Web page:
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Presidential Campaigns in Latin America

Electoral Strategies and Success Contagion

Taylor C. Boas (Boston University)



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Cambridge University Press
17 May 2018
Elections & referenda; Political parties; Political manifestos; Political campaigning & advertising
How do presidential candidates in new democracies choose their campaign strategies, and what strategies do they adopt? In contrast to the claim that campaigns around the world are becoming more similar to one another, Taylor Boas argues that new democracies are likely to develop nationally specific approaches to electioneering through a process called success contagion. The theory of success contagion holds that the first elected president to complete a successful term in office establishes a national model of campaign strategy that other candidates will adopt in the future. He develops this argument for the cases of Chile, Brazil, and Peru, drawing on interviews with campaign strategists and content analysis of candidates' television advertising from the 1980s through 2011. The author concludes by testing the argument in ten other new democracies around the world, demonstrating substantial support for the theory.
By:   Taylor C. Boas (Boston University)
Imprint:   Cambridge University Press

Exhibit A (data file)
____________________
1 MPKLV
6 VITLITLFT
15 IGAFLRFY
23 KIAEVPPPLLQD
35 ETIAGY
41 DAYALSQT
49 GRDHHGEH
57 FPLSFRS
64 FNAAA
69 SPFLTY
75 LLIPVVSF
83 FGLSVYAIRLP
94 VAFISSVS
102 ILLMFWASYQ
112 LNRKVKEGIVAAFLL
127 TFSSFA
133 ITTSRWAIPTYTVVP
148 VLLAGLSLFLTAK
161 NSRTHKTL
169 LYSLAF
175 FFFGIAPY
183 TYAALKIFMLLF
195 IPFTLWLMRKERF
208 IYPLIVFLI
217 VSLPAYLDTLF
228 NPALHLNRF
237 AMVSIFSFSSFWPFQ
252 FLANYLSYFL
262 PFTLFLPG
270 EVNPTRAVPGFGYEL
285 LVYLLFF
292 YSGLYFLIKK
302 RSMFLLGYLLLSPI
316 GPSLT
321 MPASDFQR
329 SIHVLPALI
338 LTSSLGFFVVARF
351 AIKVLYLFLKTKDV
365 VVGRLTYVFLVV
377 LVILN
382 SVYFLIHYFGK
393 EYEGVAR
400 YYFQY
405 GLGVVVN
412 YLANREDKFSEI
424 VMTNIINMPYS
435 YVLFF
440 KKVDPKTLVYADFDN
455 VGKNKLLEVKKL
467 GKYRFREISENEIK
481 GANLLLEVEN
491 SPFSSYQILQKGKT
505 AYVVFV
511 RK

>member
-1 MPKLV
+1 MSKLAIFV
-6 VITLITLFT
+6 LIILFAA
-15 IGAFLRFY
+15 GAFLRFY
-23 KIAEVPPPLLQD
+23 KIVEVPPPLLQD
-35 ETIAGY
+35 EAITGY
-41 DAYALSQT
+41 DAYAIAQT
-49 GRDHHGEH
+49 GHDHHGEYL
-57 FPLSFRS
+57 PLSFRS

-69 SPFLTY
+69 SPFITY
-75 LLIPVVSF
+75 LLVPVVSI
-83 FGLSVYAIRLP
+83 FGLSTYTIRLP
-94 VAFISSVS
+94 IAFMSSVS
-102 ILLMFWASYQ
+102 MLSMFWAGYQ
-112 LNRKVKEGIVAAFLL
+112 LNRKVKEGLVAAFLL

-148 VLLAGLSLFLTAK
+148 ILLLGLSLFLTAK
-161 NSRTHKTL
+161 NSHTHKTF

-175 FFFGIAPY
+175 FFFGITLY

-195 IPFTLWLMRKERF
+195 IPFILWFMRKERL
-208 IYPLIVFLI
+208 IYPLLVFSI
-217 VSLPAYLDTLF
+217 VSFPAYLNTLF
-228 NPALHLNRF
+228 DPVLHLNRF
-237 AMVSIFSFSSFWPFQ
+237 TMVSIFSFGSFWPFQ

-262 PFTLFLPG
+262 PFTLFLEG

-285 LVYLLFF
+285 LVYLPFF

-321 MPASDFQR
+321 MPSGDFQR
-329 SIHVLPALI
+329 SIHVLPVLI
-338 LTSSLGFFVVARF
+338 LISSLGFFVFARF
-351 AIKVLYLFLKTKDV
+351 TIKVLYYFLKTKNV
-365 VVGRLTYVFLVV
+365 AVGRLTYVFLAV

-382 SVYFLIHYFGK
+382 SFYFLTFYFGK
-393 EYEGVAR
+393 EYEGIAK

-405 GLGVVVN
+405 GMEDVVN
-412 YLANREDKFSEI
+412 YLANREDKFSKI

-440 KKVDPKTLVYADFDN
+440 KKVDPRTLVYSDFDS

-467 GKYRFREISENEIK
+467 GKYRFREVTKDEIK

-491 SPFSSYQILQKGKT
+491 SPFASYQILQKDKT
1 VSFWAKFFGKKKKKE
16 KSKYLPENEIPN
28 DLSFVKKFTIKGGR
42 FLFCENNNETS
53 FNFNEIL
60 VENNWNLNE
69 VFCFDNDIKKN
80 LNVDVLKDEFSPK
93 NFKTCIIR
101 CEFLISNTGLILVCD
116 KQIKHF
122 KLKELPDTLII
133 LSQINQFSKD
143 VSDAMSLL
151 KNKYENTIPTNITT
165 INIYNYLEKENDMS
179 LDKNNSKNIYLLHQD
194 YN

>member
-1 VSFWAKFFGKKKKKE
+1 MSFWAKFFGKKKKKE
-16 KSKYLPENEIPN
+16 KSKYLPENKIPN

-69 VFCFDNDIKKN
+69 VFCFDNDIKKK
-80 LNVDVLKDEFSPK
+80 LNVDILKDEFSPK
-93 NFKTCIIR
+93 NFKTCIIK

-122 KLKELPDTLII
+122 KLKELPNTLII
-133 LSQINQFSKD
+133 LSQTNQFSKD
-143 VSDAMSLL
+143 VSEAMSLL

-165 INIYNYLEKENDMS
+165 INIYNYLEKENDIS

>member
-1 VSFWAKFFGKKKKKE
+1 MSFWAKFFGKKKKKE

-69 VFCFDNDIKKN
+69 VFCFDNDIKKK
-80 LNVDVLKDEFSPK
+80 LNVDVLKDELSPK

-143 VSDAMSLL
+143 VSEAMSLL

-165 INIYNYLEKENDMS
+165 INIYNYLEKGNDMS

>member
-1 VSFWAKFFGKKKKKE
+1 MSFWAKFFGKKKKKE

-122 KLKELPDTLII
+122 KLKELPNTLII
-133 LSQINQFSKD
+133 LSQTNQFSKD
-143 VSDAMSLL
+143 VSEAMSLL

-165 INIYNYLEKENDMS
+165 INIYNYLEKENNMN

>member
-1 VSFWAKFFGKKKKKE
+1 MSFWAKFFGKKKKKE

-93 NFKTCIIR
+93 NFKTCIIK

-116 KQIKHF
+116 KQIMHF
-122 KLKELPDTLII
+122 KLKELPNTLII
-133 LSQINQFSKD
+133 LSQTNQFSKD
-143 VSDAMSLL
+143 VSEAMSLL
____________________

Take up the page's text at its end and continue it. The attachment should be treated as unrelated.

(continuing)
Country of Publication:   United Kingdom
Dimensions:   Height: 230mm,  Width: 153mm,  Spine: 18mm
Weight:   420g
ISBN:   9781107578890
ISBN 10:   1107578892
Pages:   274
Publication Date:   17 May 2018
Audience:   Professional and scholarly ,  Undergraduate
Format:   Paperback
Publisher's Status:   Active

Taylor C. Boas is Assistant Professor of Political Science at Boston University and has been a Visiting Fellow at the Kellogg Institute for International Studies, University of Notre Dame, Indiana. His research examines various aspects of electoral politics and political behavior in Latin America, including campaigns, religion, and the mass media.

Reviews for Presidential Campaigns in Latin America: Electoral Strategies and Success Contagion

'The voluminous literature on democratization in Latin America has given relatively little attention to presidential campaigns, despite their centrality to the democratic process in the region. Taylor Boas addresses that shortcoming in this impressive book. His analysis provides new insights into the strategic behavior of presidential candidates, party organizations, and professional campaign managers and consultants, and it demonstrates how these actors craft technocratic, populist, personalist, and programmatic appeals to voters. This book is a major contribution to the scholarship on democratic representation in contemporary Latin America.' Kenneth M. Roberts, Cornell University 'Presidential Campaigns in Latin America is an innovative and important work on presidential campaign strategies in contemporary Latin America. Taylor Boas's book marks an important effort to explain how and why campaign strategies evolve over time. His argument centers on the emulation of campaign strategies by successful presidents and the non-emulation of campaign strategies of unsuccessful presidents. The research is based on high-quality fieldwork in Chile, Brazil, and Peru.' Scott Mainwaring, Eugene and Helen Conley Professor of Political Science, University of Notre Dame

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